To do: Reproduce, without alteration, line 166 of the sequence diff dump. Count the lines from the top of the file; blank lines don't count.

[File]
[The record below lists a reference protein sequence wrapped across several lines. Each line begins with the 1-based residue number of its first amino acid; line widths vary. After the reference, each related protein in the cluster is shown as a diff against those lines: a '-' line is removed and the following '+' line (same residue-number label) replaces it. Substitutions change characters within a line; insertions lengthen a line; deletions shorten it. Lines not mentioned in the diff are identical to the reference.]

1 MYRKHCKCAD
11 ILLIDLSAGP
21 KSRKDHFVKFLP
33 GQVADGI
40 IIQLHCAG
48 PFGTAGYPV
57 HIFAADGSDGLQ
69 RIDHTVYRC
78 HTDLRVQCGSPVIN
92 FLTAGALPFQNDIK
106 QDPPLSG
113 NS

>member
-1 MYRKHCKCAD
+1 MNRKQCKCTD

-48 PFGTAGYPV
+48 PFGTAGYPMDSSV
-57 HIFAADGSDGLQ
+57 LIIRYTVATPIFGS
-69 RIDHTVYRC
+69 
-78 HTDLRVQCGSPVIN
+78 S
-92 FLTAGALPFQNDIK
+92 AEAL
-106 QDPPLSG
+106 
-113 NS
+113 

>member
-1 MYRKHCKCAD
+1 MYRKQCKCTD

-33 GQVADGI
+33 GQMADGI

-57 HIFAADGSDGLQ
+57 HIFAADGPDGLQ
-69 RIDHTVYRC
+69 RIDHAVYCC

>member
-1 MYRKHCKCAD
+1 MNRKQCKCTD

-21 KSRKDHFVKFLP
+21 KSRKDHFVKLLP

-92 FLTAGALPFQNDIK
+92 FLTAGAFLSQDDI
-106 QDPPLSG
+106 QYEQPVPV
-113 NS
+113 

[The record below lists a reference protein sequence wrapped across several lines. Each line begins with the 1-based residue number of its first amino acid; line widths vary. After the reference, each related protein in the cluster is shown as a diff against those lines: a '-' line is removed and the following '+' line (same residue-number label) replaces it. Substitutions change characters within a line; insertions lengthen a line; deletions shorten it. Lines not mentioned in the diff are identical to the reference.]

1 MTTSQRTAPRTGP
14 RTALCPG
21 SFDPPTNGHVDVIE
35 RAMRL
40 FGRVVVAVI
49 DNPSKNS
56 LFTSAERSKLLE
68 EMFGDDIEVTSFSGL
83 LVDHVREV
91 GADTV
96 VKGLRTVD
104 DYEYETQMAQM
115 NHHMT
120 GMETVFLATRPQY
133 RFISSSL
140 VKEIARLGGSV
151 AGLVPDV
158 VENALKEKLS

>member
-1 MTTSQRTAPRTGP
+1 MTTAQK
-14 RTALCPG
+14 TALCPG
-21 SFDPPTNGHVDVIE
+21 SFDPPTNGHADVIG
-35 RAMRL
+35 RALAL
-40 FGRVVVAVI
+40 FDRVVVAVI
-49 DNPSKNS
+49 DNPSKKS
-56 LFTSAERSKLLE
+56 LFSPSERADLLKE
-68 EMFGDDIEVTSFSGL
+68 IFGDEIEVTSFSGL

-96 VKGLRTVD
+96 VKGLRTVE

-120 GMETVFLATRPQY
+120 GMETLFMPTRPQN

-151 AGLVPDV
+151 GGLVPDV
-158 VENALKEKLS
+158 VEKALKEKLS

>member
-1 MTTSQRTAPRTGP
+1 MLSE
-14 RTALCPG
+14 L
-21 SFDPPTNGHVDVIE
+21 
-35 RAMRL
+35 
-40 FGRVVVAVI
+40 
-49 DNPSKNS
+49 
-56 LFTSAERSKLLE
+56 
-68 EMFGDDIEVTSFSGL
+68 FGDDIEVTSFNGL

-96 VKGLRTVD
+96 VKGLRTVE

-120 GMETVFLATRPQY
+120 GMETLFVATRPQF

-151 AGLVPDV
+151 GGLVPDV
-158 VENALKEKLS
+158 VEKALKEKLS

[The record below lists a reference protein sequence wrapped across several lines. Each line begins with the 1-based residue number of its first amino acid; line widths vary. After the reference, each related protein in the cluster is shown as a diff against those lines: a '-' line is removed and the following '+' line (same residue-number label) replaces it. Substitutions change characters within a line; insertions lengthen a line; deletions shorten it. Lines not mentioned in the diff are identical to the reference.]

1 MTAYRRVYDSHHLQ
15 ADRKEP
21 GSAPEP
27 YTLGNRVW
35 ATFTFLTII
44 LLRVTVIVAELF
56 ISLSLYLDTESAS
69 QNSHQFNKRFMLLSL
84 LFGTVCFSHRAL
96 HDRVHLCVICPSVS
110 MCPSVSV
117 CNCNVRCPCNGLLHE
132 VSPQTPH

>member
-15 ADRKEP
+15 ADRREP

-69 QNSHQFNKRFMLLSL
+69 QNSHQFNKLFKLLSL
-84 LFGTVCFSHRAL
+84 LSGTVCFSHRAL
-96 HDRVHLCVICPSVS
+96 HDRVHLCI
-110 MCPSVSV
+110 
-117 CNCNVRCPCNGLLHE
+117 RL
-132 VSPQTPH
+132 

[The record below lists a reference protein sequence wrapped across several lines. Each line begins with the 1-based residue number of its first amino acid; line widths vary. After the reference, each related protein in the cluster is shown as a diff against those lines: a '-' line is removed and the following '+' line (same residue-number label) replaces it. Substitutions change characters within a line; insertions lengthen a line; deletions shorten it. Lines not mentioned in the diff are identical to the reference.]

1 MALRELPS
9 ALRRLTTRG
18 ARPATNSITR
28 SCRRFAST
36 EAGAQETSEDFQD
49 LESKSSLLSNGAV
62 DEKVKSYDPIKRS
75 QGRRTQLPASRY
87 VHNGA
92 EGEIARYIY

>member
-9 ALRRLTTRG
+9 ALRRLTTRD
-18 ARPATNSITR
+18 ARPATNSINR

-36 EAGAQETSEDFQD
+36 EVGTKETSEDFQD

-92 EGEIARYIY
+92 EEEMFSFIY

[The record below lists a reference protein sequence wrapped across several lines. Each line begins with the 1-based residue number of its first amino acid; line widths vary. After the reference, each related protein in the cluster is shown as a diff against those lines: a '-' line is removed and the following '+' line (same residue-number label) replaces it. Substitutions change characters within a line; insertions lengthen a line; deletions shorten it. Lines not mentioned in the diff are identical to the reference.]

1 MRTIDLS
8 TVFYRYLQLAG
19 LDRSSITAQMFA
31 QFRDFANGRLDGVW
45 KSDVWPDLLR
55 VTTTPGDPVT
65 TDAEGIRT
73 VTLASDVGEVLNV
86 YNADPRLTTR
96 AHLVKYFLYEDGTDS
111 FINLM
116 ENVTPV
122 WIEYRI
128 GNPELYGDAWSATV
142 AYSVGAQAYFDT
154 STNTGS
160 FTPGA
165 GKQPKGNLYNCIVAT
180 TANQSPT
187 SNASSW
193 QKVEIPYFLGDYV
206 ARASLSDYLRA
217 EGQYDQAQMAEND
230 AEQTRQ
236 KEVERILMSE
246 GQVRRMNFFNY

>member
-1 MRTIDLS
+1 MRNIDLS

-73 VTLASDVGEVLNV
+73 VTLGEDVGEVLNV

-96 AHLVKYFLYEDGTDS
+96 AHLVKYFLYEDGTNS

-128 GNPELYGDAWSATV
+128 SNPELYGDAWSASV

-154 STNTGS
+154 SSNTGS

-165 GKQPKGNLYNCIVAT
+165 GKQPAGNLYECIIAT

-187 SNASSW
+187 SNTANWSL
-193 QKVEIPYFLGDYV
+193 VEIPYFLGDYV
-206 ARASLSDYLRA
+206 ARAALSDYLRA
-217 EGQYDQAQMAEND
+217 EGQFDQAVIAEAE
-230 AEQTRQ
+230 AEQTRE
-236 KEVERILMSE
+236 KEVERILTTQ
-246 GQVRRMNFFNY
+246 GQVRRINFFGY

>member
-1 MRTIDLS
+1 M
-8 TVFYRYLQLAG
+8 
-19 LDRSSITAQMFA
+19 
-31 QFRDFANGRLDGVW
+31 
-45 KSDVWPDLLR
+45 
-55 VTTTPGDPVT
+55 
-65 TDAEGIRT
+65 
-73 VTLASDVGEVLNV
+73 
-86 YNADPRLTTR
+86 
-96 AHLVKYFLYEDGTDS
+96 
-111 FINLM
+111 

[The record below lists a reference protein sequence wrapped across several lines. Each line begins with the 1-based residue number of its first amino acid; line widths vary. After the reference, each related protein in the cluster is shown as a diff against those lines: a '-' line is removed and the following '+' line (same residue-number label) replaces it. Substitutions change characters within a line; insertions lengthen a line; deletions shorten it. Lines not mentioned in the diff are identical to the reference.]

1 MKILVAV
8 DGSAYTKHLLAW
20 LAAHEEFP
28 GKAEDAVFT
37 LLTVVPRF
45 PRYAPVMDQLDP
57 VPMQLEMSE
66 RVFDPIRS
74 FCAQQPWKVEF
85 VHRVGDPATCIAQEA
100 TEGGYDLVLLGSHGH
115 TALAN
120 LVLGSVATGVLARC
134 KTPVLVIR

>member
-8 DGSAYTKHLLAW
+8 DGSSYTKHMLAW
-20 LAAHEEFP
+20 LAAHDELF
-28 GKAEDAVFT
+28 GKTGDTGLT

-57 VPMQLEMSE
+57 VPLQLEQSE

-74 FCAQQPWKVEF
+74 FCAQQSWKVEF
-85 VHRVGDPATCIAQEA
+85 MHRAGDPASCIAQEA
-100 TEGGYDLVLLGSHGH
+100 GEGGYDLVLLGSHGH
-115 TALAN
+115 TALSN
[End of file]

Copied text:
+36 EVGTKETSEDFQD